Illuminati in popular culture

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Founded by Adam Weishaupt in Bavaria in 1776, the Illuminati have been referred to in popular culture, in books and comics, television and films, and games. A number of novelists, playwrights and composers are alleged to have been Illuminati members and to have reflected this in their work. Early conspiracy theories surrounding the Illuminati have inspired various creative works, and continue to do so.

Books[edit]

Television and film[edit]

  • In Simon West's 2001 film Lara Croft: Tomb Raider, a group of high-society villains call themselves Illuminati, developing a plan to rule the world. Along with Lara Croft's father, they claim that the Illuminati have existed for four millennia for this purpose.[11][12]

Games[edit]

Music[edit]

Many fans of modern African-American music, especially hip hop music, believe that an Illuminati conspiracy is active in its production and marketing. The methods and motives of the conspiracy, and its relation to the Bavarian order, are matters of speculation that change with each telling. Some artists, such as Jay-Z and Kanye West, are believed to be agents of the conspiracy who leave hints to their listeners through lyrics, eye of providence handsigns or other signals.[15] Conspiracy literature involving the Illuminati has been cited in the lyrics of several hip hop artists. Milton William Cooper's Behold a Pale Horse is one such work that both Nas and Public Enemy have made reference to. Other such conspiracy books circulate in African-American communities, where both artists and listeners encounter them.[15] Aside from this, the "Illuminati" are invoked to explain why some artists become rich and famous, some die suddenly, and others go unnoticed.[16]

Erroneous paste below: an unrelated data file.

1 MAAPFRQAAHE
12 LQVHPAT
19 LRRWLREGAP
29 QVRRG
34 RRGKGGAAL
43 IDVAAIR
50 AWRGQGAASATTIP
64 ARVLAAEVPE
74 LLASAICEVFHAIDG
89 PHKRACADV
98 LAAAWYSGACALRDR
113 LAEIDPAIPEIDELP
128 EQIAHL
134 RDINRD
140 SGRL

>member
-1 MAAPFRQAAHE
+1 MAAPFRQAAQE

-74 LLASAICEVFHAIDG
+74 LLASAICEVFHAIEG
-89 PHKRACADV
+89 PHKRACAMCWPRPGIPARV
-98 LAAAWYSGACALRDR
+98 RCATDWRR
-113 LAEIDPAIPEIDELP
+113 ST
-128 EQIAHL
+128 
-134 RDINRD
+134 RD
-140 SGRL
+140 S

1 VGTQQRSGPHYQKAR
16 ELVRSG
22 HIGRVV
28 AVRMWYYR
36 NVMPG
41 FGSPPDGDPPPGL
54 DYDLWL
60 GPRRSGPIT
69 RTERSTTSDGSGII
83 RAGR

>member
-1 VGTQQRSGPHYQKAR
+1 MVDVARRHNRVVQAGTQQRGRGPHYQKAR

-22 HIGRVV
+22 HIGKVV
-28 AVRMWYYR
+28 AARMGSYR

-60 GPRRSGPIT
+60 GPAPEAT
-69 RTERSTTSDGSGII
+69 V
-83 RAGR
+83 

See also[edit]

References[edit]

  1. ^ Hogle, Jerrold E. The Cambridge Companion to Gothic Fiction. Cambridge: Cambridge University Press, 2002. ISBN 978-0-521-79124-3. pp. 51–55
  2. ^ Gothic immortals: the fiction of the brotherhood of the rosy cross by Marie Mulvey Roberts, passim.
  3. ^ Roberts.
  4. ^ Baldick, Chris. In Frankenstein's Shadow: Myth, Monstrosity, and Nineteenth-century Writing, ISBN 978-0-19-812249-4. p.36
  5. ^ Mary Shelley: Her Life, Her Fiction, Her Monsters, Anne K. Mellor, pp. 73, 83–84.
  6. ^ "Foucault's Pendulum (review)", New York, 6 November 1989, p. 120
  7. ^ Dice, Mark (2005). The Resistance Manifesto, The Resistance, San Diego, ISBN 0-9673466-4-9, p. 305
  8. ^ "The facts behind Angels and Demons". Philippine Daily Inquirer. May 2, 2005. Retrieved 30 September 2014.
  9. ^ Altner, Patricia (1998) Vampire Readings: An Annotated Bibliography, Scarecrow Press, ISBN 978-0-8108-3504-7, p. 60
  10. ^ The new inquisitions: heretic-hunting and the intellectual origins of modern totalitarianism By Arthur Versluis, pp. 121–122.
  11. ^ Ebert, Roger (2004) Roger Ebert's Movie Yearbook 2004, Andrews McMeel, ISBN 978-0-7407-3834-0, p. 362
  12. ^ Pocahontas in the Alps: Masonic traces in the stage works of Franz Christoph Neubauer, Chris Walton. Musical Times; Autumn 2005, pp. 50–51.
  13. ^ Conspiracy theories: Secrecy and Power in American Culture Mark Fenster, University of Minnesota Press, 2008. pp. 173–178
  14. ^ "The Secret World". Retrieved 7 March 2012.
  15. ^ a b Gosa, Travis L. (2011-06-01). "Counterknowledge, racial paranoia, and the cultic milieu: Decoding hip hop conspiracy theory". Poetics. 39 (3): 187–204. doi:10.1016/j.poetic.2011.03.003.
  16. ^ McManus, Brian. "The Illuminati: Conspiracy Theory or New World Order?". www.philadelphiaweekly.com. Archived from the original on April 20, 2015. Retrieved 30 September 2014.